Explore Joshua Tree.
Joshua Tree is a haven for those looking to escape the concrete jungle and enjoy some outdoor family adventures.
You’ll find the little village of Joshua Tree, nestled in the Morongo Basin, just 34 miles east of Palm Springs. JT is steeped in cultural arts and a gateway to Joshua Tree National Park.
For centuries, this arid desert was home to various Indian tribes until the late 1800s when smallpox and homesteaders in search of gold overtook the land. Most famous of the homesteaders was William Keys, who came to the area when he was 30. He, like many others, came to the area in search of gold. Shortly after becoming a superintendent of the Desert Queen Mine, the mine went bankrupt. The owners of the mine gave him the deed to the mine as compensation for wages owed to him. Keys and his wife Francis stayed in the area to homestead nearby land and built a ranch. They remained here until their deaths in 1963 (Francis) and 1969 (William). His ranch still stands today hidden away within the rocky confines of the Joshua Tree National Park. You can make a reservation for a Ranch Tour by calling 760-367-5522 or stopping by one of the three Visitor Centers (Cottonwood, Joshua Tree or Oasis) to purchase tickets. The cost is $5 for adults and $2.50 for children six and above. Seniors and those who have an annual pass are also $2.50. Tours are start at 2pm on Fridays and Saturdays and at 10am on Sunday’s.
The Main Attraction: Joshua Tree National Park
People have been flocking to the area of Joshua Tree since the early 1900s. And thanks to the efforts of Los Angeles socialite, Minerva Hoyt, who while president of the Desert Conservation League, helped get the area designated as a federal park to preserve the fragile desert ecological system from those who sought to destroy it. In 1936, Franklin Roosevelt signed a proclamation establishing parts of the Mojave and Sonoran
deserts as Joshua Tree National Monument. You may still hear local residents refer to Joshua Tree National Park (JTNP) as “The Monument” because the area did not get its National Park status until 1994 when President Bill Clinton signed the Desert Protection Act.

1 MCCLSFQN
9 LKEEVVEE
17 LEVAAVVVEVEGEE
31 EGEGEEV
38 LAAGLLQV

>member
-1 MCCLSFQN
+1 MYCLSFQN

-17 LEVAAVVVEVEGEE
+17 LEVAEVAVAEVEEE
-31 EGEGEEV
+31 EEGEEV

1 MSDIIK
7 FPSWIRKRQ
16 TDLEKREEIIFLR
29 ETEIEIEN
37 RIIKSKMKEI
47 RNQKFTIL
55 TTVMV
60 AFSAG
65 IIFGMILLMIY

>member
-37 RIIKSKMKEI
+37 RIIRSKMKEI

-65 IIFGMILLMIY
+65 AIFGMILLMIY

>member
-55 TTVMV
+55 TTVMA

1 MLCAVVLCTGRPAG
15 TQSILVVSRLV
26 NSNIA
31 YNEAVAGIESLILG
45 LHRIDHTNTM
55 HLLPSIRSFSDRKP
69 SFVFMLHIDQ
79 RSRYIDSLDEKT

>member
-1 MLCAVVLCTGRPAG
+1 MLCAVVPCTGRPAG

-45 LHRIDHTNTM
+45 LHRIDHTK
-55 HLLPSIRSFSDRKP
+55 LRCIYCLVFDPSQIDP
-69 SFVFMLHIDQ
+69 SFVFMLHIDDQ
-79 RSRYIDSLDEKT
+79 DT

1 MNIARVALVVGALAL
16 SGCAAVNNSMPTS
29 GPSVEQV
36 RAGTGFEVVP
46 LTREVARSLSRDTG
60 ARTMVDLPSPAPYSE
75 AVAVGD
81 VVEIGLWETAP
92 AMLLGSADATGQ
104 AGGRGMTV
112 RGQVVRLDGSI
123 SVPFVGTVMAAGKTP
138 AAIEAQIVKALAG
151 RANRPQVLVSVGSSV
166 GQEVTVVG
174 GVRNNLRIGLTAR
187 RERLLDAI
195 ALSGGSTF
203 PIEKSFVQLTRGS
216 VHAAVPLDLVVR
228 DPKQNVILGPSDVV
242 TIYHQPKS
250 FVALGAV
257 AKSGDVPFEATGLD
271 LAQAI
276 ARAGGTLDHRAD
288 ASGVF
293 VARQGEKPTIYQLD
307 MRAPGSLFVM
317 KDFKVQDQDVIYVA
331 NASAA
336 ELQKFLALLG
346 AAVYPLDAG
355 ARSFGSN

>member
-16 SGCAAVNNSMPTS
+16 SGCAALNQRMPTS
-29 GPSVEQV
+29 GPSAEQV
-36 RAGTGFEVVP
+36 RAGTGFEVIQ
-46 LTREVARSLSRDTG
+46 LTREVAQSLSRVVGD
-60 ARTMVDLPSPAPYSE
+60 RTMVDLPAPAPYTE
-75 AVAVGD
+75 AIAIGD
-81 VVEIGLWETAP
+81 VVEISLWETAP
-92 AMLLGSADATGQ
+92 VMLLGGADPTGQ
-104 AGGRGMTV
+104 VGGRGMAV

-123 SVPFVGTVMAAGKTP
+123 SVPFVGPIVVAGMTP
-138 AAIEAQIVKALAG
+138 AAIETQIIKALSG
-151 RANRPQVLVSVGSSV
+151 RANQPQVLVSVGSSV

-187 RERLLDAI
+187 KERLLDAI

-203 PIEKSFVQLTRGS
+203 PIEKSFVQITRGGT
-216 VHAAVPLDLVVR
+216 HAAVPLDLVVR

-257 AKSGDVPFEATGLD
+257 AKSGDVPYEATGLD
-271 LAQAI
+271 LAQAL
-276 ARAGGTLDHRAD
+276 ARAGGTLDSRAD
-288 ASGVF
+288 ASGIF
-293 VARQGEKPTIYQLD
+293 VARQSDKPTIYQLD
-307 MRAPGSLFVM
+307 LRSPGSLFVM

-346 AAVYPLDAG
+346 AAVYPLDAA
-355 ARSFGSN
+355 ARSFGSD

Nowadays, over 1.2 million tourists (including rock climbers, hikers, and locals) from all over the world descend on the village of Joshua Tree every year as they make their way to Joshua Tree National Park. Despite that many visitors annually, JTNP does not have shuttle bus transportation like many other national parks do, so you’ll have to rely on your own vehicle to get around. I highly recommend you have a full tank of gas before venturing into the park.
Here are the top 10 places to visit within JTNP:
Arch Rock Nature Trail –
Best reached by entering the Park through the entrance located in 29 Palms. This is a fairly easy
stroll among some fantastic boulder formations to the only known arch in the park.
Barker Dam – Best reached from the West Entrance in Joshua Tree. This is also an easy hike that most people enjoy. The water level will vary depending on recent rainfall. We’ve been experiencing a drought as of late so there hasn’t been much water for the local wildlife.
Cap Rock – Best reached from the West Entrance as well. This is one of the few handicap accessible hikes within the park. Personally, this has long been a favorite place of mine, so much so that I got married in this location in 2010.
Cholla Cactus Garden –You can reach this Pinto Basin location from the 29 Palms entrance into the park. I highly recommend coming here at sunset. The needles on the cholla cactus glow as the sun is setting in the distance. Speaking of distance, you’ll want to keep yours from this cacti, as they are known by locals as the “jumping cactus”. You’ll also want to watch were you walk as it is not easy
getting these needles out. I like to keep a pair of pliers with me whenever venturing into the
garden to photograph the sunsets.
Hemmingway – You can reach this location by entering the Park in Joshua Tree. Rock climbers love coming to this area to seek out the higher elevations.
Hidden Valley – Not to far past Hemmingway you’ll find this secret valley surrounded by towering boulders and a slew of joshua trees. This is the perfect spot to enjoy a family picnic. Plenty of tables and bbq’s throughout the area with plenty of rocks for the kids to scramble on.
Keys View – This is one of the highest points in the park and it can be reached from the Joshua Tree entrance. Once you reach your destination, you’ll be rewarded with panoramic views of Palms Springs and the entire Coachella Valley. It’s also a great location to enjoy many 4th of July celebrations all at
Lost Palm Oasis – Best reached from the Cottonwood entrance located in the Coachella Valley off the 10 freeway. This remote canyon oasis can be reached by a 3.5 mile trail.
Ryan Mountain – Best reached by entering the Park from Joshua Tree. One of the more difficult hikes in the Park but you’ll be rewarded with dramatic views of JTNP from its peak. And in the campground area, it’s a short, easy hike to an abandoned adobe homestead.
49 Palms Oasis – Can be reached by driving into Indian Cove located off Highway 62 between Joshua Tree and 29 Palms. There’s a gorgeous palm oasis awaiting you at the end of this moderate trail.
Be prepared for the weather
The best time to visit Joshua Tree is from October to May when temperatures are milder. Right now the weather has been getting into the upper 60s and low 70s during the day and into the 40-30s at night. I always suggest wearing layers to adjust to the changing temperatures. During the summer it can get downright miserable with the summer heat getting well above 100 degrees. And no matter what time of year, always make sure you have plenty of water with you. This is the desert after all.
What more things to do outside JTNP?
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